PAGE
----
Central banks wary of social media

Central banks wary of social media

Living up to their stuffy reputations, around two thirds of central banks do not operate any social media accounts, while many that do take a conservative approach to Twitter and Facebook.

Of 181 banks investigated for a Central Banking Publications study, just 60 use Facebook or Twitter, with the latter proving the more popular.

The most prolific tweeter is the Banque de France, with more than 6000 tweets, followed by the Federal Reserve Bank of St Louis on around 5000 and the Central Bank of Ecuador on 4500-odd.

The Bank of Mexico leads the way on the followers front, with more than 107,000, with the Central Bank of Colombia on 63,000 and the Federal Reserve 60,000. At the other end of the spectrum, the National Bank of Georgia has struggled to entice fans, garnering just 44 followers, fewer than it follows.

With central banks notorious for their stodgy prose - Fedspeak is described on Wikipedia as "a turgid dialect of English" used by Federal Reserve Board chairmen in making intentionally wordy, vague, and ambiguous statements - tweets tend towards the bland.

However, controversy can sometimes erupt. In 2011, the Banque de France tweeted remarks made by its governor, Christian Noyer, who condemned the UK for having "a bigger deficit, as much debt, more inflation [and] weaker growth" than France.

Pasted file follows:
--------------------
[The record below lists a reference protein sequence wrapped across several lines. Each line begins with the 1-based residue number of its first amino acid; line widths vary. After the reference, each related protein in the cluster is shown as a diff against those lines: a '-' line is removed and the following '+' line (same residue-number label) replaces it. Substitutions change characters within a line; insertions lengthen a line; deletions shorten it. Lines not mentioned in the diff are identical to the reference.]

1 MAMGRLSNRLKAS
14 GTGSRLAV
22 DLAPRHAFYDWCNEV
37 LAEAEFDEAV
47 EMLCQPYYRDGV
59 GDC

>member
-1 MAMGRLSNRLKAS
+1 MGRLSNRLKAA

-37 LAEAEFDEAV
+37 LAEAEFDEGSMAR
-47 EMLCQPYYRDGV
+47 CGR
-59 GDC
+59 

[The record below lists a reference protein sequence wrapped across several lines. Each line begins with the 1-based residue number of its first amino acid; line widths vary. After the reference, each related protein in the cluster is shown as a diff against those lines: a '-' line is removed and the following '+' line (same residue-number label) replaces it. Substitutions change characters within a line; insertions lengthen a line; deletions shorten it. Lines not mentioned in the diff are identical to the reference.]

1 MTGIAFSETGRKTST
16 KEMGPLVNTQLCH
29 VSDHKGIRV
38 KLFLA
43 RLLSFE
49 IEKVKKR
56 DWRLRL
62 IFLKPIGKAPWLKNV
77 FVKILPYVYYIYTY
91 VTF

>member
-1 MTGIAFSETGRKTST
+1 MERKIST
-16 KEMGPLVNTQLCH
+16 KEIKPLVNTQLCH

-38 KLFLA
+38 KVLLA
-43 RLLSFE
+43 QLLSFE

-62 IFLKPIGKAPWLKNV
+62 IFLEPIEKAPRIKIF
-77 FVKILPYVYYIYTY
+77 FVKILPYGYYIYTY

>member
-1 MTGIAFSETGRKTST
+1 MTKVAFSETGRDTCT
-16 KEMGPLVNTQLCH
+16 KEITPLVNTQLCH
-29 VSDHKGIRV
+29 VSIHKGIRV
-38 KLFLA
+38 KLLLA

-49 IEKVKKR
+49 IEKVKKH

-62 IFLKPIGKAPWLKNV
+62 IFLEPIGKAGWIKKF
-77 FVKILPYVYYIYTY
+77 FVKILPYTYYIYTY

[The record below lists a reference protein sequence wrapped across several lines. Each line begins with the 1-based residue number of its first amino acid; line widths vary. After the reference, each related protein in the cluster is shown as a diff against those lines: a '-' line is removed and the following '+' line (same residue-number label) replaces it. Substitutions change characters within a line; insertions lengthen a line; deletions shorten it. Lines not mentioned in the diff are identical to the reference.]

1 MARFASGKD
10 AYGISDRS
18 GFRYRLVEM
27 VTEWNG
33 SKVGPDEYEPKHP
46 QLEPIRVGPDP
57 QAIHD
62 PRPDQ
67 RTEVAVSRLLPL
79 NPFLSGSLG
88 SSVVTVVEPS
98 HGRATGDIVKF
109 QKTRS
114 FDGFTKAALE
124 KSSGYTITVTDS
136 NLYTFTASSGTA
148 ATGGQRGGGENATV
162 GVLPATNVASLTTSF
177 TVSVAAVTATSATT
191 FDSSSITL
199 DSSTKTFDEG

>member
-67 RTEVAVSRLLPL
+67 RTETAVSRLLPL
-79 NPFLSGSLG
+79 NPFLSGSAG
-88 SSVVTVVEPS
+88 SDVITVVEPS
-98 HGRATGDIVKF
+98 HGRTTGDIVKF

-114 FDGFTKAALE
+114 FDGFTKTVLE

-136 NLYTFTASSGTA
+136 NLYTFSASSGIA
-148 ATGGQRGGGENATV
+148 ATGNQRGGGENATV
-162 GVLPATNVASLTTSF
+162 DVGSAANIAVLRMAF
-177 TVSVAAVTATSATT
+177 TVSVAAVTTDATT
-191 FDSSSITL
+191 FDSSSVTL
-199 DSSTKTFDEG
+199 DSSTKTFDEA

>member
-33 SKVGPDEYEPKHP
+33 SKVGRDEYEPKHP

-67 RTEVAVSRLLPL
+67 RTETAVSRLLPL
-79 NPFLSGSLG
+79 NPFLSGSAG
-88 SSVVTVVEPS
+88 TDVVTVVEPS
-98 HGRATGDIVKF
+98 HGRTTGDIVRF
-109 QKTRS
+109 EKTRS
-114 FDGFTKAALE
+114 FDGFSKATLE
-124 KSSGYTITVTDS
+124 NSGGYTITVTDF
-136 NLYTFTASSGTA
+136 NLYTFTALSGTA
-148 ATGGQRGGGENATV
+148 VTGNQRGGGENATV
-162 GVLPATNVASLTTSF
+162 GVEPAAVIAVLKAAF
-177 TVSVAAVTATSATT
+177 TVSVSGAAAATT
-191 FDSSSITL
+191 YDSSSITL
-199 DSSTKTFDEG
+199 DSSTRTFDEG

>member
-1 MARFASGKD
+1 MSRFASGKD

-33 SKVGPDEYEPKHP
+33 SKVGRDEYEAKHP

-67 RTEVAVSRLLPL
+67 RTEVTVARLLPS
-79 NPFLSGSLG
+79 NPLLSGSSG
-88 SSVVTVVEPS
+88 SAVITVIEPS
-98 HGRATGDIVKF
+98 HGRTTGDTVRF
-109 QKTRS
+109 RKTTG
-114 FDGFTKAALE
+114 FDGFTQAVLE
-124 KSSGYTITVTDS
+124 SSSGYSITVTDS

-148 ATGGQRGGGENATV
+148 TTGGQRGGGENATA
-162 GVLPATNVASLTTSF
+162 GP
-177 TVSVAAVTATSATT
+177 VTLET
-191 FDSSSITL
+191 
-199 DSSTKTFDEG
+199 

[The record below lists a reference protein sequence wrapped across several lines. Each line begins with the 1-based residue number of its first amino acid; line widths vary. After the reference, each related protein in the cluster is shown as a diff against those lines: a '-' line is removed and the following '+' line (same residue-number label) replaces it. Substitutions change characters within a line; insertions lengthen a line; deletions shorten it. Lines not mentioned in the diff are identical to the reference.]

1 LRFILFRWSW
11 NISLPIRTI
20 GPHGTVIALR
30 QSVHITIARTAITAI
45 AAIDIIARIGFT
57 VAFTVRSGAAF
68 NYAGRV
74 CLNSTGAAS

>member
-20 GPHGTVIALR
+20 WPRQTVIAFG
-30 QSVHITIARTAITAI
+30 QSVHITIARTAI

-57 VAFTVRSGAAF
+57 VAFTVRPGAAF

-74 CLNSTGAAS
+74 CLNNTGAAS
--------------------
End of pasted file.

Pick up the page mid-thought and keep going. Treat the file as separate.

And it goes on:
International commentators and casual tweeters rushed to debate the point and to goad the central bank, "demonstrating the potentially negative feedback loops between the central bank and the populace," says the report.

It's not all doom though, last year some banks demonstrated a sense of romance and humour, with the Chicago, San Francisco and Philadelphia Feds all getting involved with a #FedValentines hashtag game.

Central Banking Publications says that one difficulty in conducting the study was determining the authenticity of accounts. The problem of parodies extends to individuals as well, which the Central Bank of Nigeria has found to its discomfort.

Earlier this this year, the Nigerian central bank forced the closure of more than 100 social networking accounts impersonating its governor, Sanusi Lamido Sanusi. A central bank spokesperson accused the impersonators of attempting to "tarnish and malign" Sanusi and cause "disaffection in the country".

Comments: (1)

Ketharaman Swaminathan
Ketharaman Swaminathan - GTM360 Marketing Solutions - Pune 15 May, 2013, 16:40Be the first to give this comment the thumbs up 0 likes

The difficulty in "determining the authenticity of accounts" is indeed becoming a major hurdle. Twitter seems to allocate available handles with no ID verification. Not sure whether it's by mutual consent or it's an extreme reflection of Twitter's laissez-faire approach, but @jackdorsey does not belong to Jack Dorsey! 


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